Synopses & Reviews
From the food writers who defended lard and demystified gumbo comes a collection of exceptional southern recipes for everyday cooks. tells the story of the brothers' culinary coming-of-age in Charleston--how they triumphed over their northern roots and learned to cook southern without a southern grandmother. Here are recipes for classics like Fried Chicken, Crab Cakes, and Pecan Pie, as well as little-known preparations such as St. Cecilia Punch, Pickled Peaches, and Shrimp Burgers. Others bear the hallmark of the brothers' resourceful cooking style--simple, sophisticated dishes like Blackened Potato Salad, Saigon Hoppin' John, and Buttermilk-Sweet Potato Pie that usher southern cooking into the twenty-first century without losing sight of its roots. With helpful sourcing and substitution tips, this is a practical and personal guide that will have readers cooking southern tonight, wherever they live.
"With respect for the past and an enlightened, modern sensibility, the Lee brothers roll up their sleeves and get elbow-deep in Southern cooking in all its sugary, fried goodness. The authors grew up in Charleston, S.C., where they developed a love for boiled peanuts, shrimp and grits, and she-crab soup. Now New Yorkers (and co-proprietors of a mail-order source for Southern pantry staples), the brothers are aware that certain Southern foods have quite a reputation elsewhere in the country ('grits run a close second to lard as the longest-running joke about southern food, perceived by the uninitiated to be a curiosity rather than what they are: a pillar of southern cooking'). As a result, their approach to the cuisine is steeped in research and never snobby. Many recipes are coded 'quick knockout,' meaning they use just a few ingredients and can be prepared relatively quickly (Fried Oysters, Shrimp Burgers). More involved recipes (Lady Baltimore Cake; Kentucky Burgoo, a meat stew) come with fascinating asides on their origins. Classy, matter-of-fact and welcoming, this volume deserves a permanent place on cooks' shelves by day and on bedside tables by night, as a browsable primer on a world and its food. Photos, line drawings." Publishers Weekly (Starred Review) (Copyright Reed Business Information, Inc.)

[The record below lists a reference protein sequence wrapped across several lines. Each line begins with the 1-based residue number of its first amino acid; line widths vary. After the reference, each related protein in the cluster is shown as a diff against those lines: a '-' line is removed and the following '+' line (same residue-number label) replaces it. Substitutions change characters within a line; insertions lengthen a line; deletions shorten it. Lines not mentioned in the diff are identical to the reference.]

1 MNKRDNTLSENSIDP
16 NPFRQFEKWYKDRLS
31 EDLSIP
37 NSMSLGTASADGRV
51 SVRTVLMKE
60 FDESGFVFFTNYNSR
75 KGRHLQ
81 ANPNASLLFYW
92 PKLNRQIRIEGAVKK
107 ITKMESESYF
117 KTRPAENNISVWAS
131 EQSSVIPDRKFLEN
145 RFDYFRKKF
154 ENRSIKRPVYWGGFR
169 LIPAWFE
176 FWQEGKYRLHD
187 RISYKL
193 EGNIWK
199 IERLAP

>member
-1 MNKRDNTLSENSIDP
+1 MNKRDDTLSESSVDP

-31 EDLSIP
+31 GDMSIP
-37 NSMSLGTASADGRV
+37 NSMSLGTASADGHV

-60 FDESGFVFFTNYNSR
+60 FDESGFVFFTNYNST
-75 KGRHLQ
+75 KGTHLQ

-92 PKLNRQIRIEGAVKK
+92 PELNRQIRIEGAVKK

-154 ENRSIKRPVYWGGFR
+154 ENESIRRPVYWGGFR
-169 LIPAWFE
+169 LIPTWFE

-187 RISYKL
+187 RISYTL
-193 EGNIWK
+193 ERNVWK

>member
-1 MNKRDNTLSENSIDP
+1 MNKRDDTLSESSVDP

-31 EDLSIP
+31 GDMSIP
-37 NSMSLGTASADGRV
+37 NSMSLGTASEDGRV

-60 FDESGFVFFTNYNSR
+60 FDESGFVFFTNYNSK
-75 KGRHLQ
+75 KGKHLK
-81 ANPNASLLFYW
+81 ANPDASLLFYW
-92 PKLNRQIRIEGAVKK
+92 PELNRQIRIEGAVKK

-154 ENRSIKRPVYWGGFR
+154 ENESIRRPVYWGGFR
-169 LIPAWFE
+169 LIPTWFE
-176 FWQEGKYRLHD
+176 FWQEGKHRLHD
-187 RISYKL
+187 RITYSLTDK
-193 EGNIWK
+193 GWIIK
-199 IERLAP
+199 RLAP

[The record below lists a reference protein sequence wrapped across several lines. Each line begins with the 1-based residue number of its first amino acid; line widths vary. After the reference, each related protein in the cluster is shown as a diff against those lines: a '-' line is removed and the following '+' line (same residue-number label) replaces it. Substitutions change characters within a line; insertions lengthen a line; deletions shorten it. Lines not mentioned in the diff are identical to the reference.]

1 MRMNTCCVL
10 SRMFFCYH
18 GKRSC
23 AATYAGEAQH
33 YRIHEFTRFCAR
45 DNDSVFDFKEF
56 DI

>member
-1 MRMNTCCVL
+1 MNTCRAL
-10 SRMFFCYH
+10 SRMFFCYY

From "The New York Times" food writers who defended lard and demystified gumbo comes a collection of exceptional Southern recipes. Readers will find delicious recipes for classics like fried chicken, crab cakes, and pecan pie, as well as new creations.
You don't have to be southern to cook southern.
About the Author
Matt Lee and Ted Lee are co-proprietors of The Lee Bros. Boiled Peanuts Catalog, a mail-order source for southern pantry staples. They write about food, wine, and travel for the New York Times, Travel + Leisure, Martha Stewart Living, and Food and Wine.Ted Lee and Matt Lee are co-proprietors of The Lee Bros. Boiled Peanuts Catalog, a mail-order source for southern pantry staples. They write about food, wine, and travel for the New York Times, Travel + Leisure, Martha Stewart Living, and Food and Wine.